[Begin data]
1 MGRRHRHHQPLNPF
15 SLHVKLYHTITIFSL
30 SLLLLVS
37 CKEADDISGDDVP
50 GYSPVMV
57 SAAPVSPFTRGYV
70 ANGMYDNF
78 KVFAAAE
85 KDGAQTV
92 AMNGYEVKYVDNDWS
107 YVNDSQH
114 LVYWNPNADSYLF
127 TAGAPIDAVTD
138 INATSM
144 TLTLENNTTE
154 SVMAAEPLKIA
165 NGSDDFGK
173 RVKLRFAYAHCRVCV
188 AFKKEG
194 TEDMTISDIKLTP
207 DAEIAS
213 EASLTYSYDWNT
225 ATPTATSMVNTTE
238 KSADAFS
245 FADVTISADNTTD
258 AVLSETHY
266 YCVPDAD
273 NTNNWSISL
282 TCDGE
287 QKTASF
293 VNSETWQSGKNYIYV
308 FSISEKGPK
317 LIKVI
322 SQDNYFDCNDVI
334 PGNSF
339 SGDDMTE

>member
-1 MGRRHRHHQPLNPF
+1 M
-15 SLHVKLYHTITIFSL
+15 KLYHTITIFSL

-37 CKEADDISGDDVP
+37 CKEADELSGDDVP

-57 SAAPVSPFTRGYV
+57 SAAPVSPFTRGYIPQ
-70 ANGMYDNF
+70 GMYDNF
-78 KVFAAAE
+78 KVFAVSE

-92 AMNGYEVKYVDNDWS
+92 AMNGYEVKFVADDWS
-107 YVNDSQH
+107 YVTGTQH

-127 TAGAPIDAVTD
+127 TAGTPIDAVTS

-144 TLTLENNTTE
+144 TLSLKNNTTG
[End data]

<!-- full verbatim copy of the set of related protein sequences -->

1 MGRRHRHHQPLNPF
15 SLHVKLYHTITIFSL
30 SLLLLVS
37 CKEADDISGDDVP
50 GYSPVMV
57 SAAPVSPFTRGYV
70 ANGMYDNF
78 KVFAAAE
85 KDGAQTV
92 AMNGYEVKYVDNDWS
107 YVNDSQH
114 LVYWNPNADSYLF
127 TAGAPIDAVTD
138 INATSM
144 TLTLENNTTE
154 SVMAAEPLKIA
165 NGSDDFGK
173 RVKLRFAYAHCRVCV
188 AFKKEG
194 TEDMTISDIKLTP
207 DAEIAS
213 EASLTYSYDWNT
225 ATPTATSMVNTTE
238 KSADAFS
245 FADVTISADNTTD
258 AVLSETHY
266 YCVPDAD
273 NTNNWSISL
282 TCDGE
287 QKTASF
293 VNSETWQSGKNYIYV
308 FSISEKGPK
317 LIKVI
322 SQDNYFDCNDVI
334 PGNSF
339 SGDDMTE

>member
-1 MGRRHRHHQPLNPF
+1 M
-15 SLHVKLYHTITIFSL
+15 KLYHTITIFSL

-37 CKEADDISGDDVP
+37 CKEADELSGDDVP

-57 SAAPVSPFTRGYV
+57 SAAPVSPFTRGYIPQ
-70 ANGMYDNF
+70 GMYDNF
-78 KVFAAAE
+78 KVFAVSE

-92 AMNGYEVKYVDNDWS
+92 AMNGYEVKFVADDWS
-107 YVNDSQH
+107 YVTGTQH

-127 TAGAPIDAVTD
+127 TAGTPIDAVTS

-144 TLTLENNTTE
+144 TLSLKNNTTG